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Jeffrey D. Allred, Deseret News
Tony Yapias and Alicia Cervantes talk during a community meeting at the Centro Civico Mexicano to update residents to all immigration legislation being passed at the State Capitol and to support the Utah Compact by signing and writing letters and e-mails to legislators in Salt Lake City, Utah, Sunday, Feb. 20, 2011.

SALT LAKE CITY — Latinos turned out in large numbers Sunday for what was billed as an "urgent community meeting" focusing on the Utah Legislature's attempts to deal with illegal immigrants.

"There's a lot of concern," said community organizer Tony Yapias. "Families are worried. Concerned."

About 500 Latinos turned out over the course of a five-hour meeting at Centro Civico Mexicano in Salt Lake City. Several said they were fearful and feeling targeted by lawmakers. "You know, we're people," said Park City resident Jorge Camacho. He criticized a tough immigration enforcement bill passed last week by the Utah House. "We are brothers. We are supposed to help each other."

Those attending the meeting were encouraged to write e-mails and to sign the Utah Compact, a document agreed to by a variety of community leaders that was intended to set a moderate course for the immigration debate. The Utah Compact's main principle is that immigration is a federal responsibility, not one for the states.

Jennifer Sanchez of Salt Lake City encouraged lawmakers to support the compact's other principles "so that lawmakers think about and consider the economic impact, the family impact, the business impact."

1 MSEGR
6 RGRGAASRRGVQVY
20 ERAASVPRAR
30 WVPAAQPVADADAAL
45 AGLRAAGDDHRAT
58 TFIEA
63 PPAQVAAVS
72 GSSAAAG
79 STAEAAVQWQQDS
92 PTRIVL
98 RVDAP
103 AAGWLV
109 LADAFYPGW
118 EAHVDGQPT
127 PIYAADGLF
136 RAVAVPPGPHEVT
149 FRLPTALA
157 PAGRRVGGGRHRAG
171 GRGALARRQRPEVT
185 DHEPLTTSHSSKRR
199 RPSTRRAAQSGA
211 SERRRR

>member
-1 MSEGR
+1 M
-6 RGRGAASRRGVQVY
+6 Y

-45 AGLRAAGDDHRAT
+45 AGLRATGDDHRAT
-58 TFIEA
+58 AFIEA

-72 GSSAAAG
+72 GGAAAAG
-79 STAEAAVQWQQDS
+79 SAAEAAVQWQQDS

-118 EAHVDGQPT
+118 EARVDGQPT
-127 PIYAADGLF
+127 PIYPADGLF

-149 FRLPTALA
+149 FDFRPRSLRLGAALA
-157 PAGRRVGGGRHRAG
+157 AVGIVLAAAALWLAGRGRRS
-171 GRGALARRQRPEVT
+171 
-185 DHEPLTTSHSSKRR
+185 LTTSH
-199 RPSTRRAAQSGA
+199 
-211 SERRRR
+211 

The biggest concerns at the meeting revolved around Rep. Stephen Sandstrom's Arizona-style enforcement bill which just passed the House. His bill requires police to verify the legal status of suspects in class A misdemeanor and felony cases. He says more than 20 states are considering similar legislation.

"What I'm hoping," Sandstrom said, "is that the states push the issue, saying 'OK, we will enforce current federal law and, federal government, if you don't like that, then solve the problem.' "

Many Latinos fear racial profiling and discrimination, even for Latinos who are legally in Utah.

"That is already happening," said Yapias, who organized the meeting on behalf of Proyecto Latino de Utah. "That happens in certain parts of the state because of who we look like. I mean, they can't differentiate me from somebody who doesn't have papers. And that is the main concern."

Others agreed.

"There's a big potential that I could be discriminated against," said Sarai Frost of Salt Lake City, who says she obtained legal status by marrying an American. "Sandstrom's bill will open the door to racial profiling and, yes, I look the part. And I just don't see how it will bring any solution. The people will still be here. They'll just be living in fear."

But Sandstrom says his bill forbids profiling by police. "My bill actually is the first time in the state of Utah that we specifically outlawed racial profiling," Sandstrom said. He hopes his bill will help get immigration back on an orderly, legal basis. "I think ultimately it's going to open the gates for more legal immigration," Sandstrom said. "And what I've always tried to tell people is that I'm not anti-immigrant in any way shape or form. I'd like to see more people from South America or Mexico have the opportunity to come here, legally."

Jorge Camacho, a Park City resident who says he is in the country legally, argues that Sandstrom's bill has already spread worry and fear. "Well right now the Latino community is really scared," Camacho said. "I have a lot of friends and I know a lot of people and they're scared. They don't want to work right now. They stay in their homes."

Camacho said the Legislature's tough attitude toward illegal immigrants is at odds with Utah's culture. "The people in Utah are really friendly," Camacho said. "We like Utah. We love the people. And we are really surprised this is happening. You're attacking your own people."

e-mail: jhollenhorst@desnews.com